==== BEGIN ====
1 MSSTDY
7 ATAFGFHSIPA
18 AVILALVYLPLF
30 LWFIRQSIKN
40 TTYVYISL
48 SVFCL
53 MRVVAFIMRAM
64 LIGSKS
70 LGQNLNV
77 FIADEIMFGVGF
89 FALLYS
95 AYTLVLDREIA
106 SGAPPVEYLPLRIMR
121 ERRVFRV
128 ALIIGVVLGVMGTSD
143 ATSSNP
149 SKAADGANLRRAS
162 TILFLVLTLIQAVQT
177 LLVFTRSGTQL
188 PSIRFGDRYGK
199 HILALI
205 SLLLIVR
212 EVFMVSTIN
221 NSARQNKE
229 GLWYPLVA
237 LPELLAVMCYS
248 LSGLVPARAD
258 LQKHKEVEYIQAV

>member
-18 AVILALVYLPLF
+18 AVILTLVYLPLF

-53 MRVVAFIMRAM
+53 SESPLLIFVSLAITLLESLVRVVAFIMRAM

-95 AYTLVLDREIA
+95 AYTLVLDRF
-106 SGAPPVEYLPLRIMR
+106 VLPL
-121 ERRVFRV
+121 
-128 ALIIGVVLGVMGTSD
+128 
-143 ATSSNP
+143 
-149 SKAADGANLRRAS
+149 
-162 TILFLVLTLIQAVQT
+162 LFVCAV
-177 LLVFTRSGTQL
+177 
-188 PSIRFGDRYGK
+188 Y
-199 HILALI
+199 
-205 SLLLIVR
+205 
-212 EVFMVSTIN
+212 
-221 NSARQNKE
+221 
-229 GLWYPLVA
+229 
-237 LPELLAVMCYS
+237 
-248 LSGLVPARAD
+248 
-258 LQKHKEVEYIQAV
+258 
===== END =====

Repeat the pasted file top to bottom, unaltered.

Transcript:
1 MSSTDY
7 ATAFGFHSIPA
18 AVILALVYLPLF
30 LWFIRQSIKN
40 TTYVYISL
48 SVFCL
53 MRVVAFIMRAM
64 LIGSKS
70 LGQNLNV
77 FIADEIMFGVGF
89 FALLYS
95 AYTLVLDREIA
106 SGAPPVEYLPLRIMR
121 ERRVFRV
128 ALIIGVVLGVMGTSD
143 ATSSNP
149 SKAADGANLRRAS
162 TILFLVLTLIQAVQT
177 LLVFTRSGTQL
188 PSIRFGDRYGK
199 HILALI
205 SLLLIVR
212 EVFMVSTIN
221 NSARQNKE
229 GLWYPLVA
237 LPELLAVMCYS
248 LSGLVPARAD
258 LQKHKEVEYIQAV

>member
-18 AVILALVYLPLF
+18 AVILTLVYLPLF

-53 MRVVAFIMRAM
+53 SESPLLIFVSLAITLLESLVRVVAFIMRAM

-95 AYTLVLDREIA
+95 AYTLVLDRF
-106 SGAPPVEYLPLRIMR
+106 VLPL
-121 ERRVFRV
+121 
-128 ALIIGVVLGVMGTSD
+128 
-143 ATSSNP
+143 
-149 SKAADGANLRRAS
+149 
-162 TILFLVLTLIQAVQT
+162 LFVCAV
-177 LLVFTRSGTQL
+177 
-188 PSIRFGDRYGK
+188 Y
-199 HILALI
+199 
-205 SLLLIVR
+205 
-212 EVFMVSTIN
+212 
-221 NSARQNKE
+221 
-229 GLWYPLVA
+229 
-237 LPELLAVMCYS
+237 
-248 LSGLVPARAD
+248 
-258 LQKHKEVEYIQAV
+258 